What makes the web great? One of the key benefits over traditional media is that it’s hypertext, meaning that you can link words to other documents. This way, you can tie the documents together, provide context and refer to other sources.
As the web progressed from an electronic library for physics researchers to the greatest medium humanity has seen so far, people wanted to link to resources other than text, such as images, movies and, of course, music.
Naturally you’re able to link to Spotify as well. Anything that’s a resource or object in Spotify should be linkable. You might have seen us link to artists, albums, tracks and playlists on this blog, but you can even link to searches.
If you want to link to a song, for instance, you need to get its address: Just right-click (or control-click) a song in Spotify and select “Copy HTTP Link” or “Copy Spotify URI” from the context menu. Which one you should use depends on what you want to do with the link.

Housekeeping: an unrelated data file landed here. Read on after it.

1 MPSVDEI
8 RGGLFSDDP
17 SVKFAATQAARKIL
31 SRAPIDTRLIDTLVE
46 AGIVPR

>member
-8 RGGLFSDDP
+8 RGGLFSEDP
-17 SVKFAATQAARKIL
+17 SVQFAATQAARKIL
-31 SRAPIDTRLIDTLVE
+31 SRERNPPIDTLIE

HTTP links look like this: http://open.spotify.com/artist/5lsC3H1vh9YSRQckyGv0Up
The benefit of the latter kind is that they open in Spotify immediately. The first kind needs to go through a web browser and a web page redirecting you to the latter kind, which in turn opens in Spotify. It has the advantage, though, of being recognized as a link by major mail and instant-messaging (IM) software so that it turns blue, underlined and clickable.
Therefore, if you’re quickly sending your friend a song over IM, use the HTTP links. If you’re posting to your blog or web site, where you have control of the link target, use the Spotify URIs to avoid unnecessarily opening another web page.
And if you’re the author of mail, IM or any kind of software that auto-detects URIs, please consider supporting the spotify: URI schema.